with a feeling that not only is he not deserved of extra benefits, but he is
expected to achieve even more. On the other hand, a child who belittles
compliments, should not be complimented at all. Rather, his belittling attitude
should be dealt with in a non-compromising manner, as this type of attitude can
uproot all the Torah he has learned and the education he has received within no
time at all. In addition, it can cause great pain to his fellow students.

5. Concern for ayin horah – evil eye:

Some students, although they may want to receive a
compliment, would rather not hear it in public for fear of ayin horah–evil
eye. The idea of ayin horah is that when something good becomes known to
many people, the prosecuting forces above are awakened in order to check and see
if the receiver of this good is not the carrier of lackings as well, for which
he deserves to be punished. When a compliment is given in private, this
possibility is avoided. On this, Chazal say, "אין הברכה שרויה אלא על דבר הסמוי
מן העין"–"A blessing only falls on something which is hidden from sight."

If a teacher or parent feels it is necessary to give a
compliment in public, and the child would preferably not receive one, he should
first inform the child that he intends to give him a compliment, and if
possible, give him the compliment in an indirect manner.

6. Need for support:

Some children are in constant need of compliments. For them,
each and every word of support and encouragement is like oxygen to the lungs.
Without it, they feel inferior and incapable. Compliments put smiles on their
faces and light in their eyes. They remove the weight on their shoulders and the
heaviness in their hearts and give a great lift to their confidence. With it
they can achieve and without it they fail. For many of these children, its not
enough to give a compliment once a week, or even once a day. They need to be
constantly reminded of their good points and for their achievements to be

7. Need for Space:

Still other children are very private people. They don’t like
to bother others and talk about their business, and in return, they don’t like
when people talk about them. They like to live within their own four amos
(personal space). When one compliments them, they feel intruded upon, and
whether the compliment is in place or not, they reject it. This type of child
should not be complimented in a way which causes him to feel that his private
space has been intruded upon.

8. Need for self-expression:

Some children are blessed with great intelligence, curiosity
and understanding. These traits develop in a child a tremendous desire to search
out, discover, think and compare, all on his own. When someone, even someone
they respect, gives them a compliment, they see it as an attempt to smother
their motivation and block their self-expression.

The best approach with children of this nature is, instead of
complimenting them on past accomplishments, to ask them if they have something
interesting or even original they would like to say. Helping them generate new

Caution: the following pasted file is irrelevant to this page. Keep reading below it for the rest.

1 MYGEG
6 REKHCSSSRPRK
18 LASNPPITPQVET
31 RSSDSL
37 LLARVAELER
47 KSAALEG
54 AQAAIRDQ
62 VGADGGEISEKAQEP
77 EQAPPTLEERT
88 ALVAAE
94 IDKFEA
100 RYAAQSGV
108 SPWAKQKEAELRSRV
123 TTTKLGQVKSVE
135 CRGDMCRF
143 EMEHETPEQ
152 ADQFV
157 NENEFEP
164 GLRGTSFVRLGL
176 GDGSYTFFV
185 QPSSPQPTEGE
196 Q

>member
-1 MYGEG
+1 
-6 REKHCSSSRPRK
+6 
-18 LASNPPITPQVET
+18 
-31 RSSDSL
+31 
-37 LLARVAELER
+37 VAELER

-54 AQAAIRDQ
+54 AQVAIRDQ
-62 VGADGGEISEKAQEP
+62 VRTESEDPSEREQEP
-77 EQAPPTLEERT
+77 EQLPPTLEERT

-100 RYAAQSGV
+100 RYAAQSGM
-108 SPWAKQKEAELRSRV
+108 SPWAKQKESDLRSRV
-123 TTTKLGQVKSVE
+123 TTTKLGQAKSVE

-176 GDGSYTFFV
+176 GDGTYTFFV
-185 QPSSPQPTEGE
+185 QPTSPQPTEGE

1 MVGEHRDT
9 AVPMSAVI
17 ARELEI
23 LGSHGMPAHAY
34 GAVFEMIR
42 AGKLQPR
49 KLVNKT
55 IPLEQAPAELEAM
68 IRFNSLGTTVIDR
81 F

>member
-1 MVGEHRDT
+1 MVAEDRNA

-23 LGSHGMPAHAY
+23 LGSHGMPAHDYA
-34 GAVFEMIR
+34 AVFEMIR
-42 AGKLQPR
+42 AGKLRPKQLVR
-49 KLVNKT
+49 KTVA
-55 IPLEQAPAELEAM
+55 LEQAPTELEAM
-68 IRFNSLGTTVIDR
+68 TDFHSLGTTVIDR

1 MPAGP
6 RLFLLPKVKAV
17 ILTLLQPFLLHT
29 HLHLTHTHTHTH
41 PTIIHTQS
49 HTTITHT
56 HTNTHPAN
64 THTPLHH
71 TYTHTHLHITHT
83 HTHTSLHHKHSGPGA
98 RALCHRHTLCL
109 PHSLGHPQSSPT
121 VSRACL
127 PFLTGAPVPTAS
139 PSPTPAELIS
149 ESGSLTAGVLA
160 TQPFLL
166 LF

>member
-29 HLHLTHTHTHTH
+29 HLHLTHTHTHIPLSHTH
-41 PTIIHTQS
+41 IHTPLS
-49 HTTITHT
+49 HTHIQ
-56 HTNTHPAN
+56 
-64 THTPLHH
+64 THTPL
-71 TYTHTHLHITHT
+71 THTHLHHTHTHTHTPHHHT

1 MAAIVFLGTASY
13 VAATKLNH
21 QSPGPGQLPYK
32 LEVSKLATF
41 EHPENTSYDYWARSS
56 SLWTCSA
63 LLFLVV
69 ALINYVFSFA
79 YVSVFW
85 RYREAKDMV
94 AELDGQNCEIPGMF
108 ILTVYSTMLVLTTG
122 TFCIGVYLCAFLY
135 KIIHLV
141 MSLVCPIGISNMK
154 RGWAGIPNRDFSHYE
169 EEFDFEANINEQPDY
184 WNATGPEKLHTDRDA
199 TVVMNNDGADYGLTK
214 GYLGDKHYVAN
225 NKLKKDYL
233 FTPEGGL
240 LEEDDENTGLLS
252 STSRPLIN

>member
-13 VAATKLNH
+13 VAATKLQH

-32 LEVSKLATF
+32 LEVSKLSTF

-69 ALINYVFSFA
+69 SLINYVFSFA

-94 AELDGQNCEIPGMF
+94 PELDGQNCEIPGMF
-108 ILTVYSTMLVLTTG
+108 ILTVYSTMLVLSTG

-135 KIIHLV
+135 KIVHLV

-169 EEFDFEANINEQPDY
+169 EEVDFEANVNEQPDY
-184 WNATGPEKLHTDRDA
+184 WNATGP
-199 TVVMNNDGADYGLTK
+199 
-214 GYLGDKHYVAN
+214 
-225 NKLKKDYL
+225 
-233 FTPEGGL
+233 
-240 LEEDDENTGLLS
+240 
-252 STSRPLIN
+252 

thoughts and reach new horizons will be more valuable to them and more respected
than any direct compliment.

9. Desire to Give:

From Rav Dessler (Michtav M’Eliyahu Book 1 p. 32)
we learn that giving is the source of all good. Some children are either
taught this lesson at a young age or naturally or independently understand it.
They categorically reject all presents and compliments as well. They have a
powerful desire to give to others and receiving compliments is considered in
their eyes as accepting a gift from others which uproots their fundamental
obligation, which is to give. Any compliment given to these children should
include an opportunity or encouragement for them to give even more on their own.

10. Level of sensitivity:

Before one gives a compliment, he should estimate whether it
will actually be taken as a compliment by the child. If the child feels the
compliment is given for something which took little investment on his part, he
may read the compliment as an insult. A parent or teacher needs to be in tune
with the maturity level of the child and his level of sensitivity and think what
the child would consider a true compliment and what not, before he gives it.
When in question, it is advisable to refrain from giving the compliment and to
give encouragement instead.

Besides taking the personality of the particular child into
account, the adult needs to be sure that he is the correct person to be giving
the compliment. As a rule, the more respectable the adult is in the eyes of the
child, the more value his compliment will have.

Even regarding children who find it difficult to receive a
compliment, there are a number of ways to effectively use the power of
complimenting. One, is to give a compliment about the child to another teacher
at a time when the child himself is able to overhear the conversation. Another,
is to ask another person who has heard the compliment to go over to the child
and relay that the principal or the teacher has given him a compliment. A third
way is to give the compliment in the middle of a dialogue with the child in a
matter-of-fact way, stating it as a fact to be accepted without need for
discussion and without surprise or excitement. (מספר "אני והנער" עמ’ נ"ט–הרב
אברהם יעקב לו שליט"א–מחנך בירושלים)

In conclusion, on one hand, a compliment can be an extremely
effective tool in stimulating a child, building up his confidence and filling
him with a desire to succeed in his learning and to grow in yiras Shamayim.
On the other hand, an untimely or misplaced compliment, or one given not in
accordance with the wave-length of the child, can have a negative effect.
Therefore, an adult should first examine whether it is an appropriate situation
and time to give a compliment. If not, refraining from giving a compliment may
be the best advice.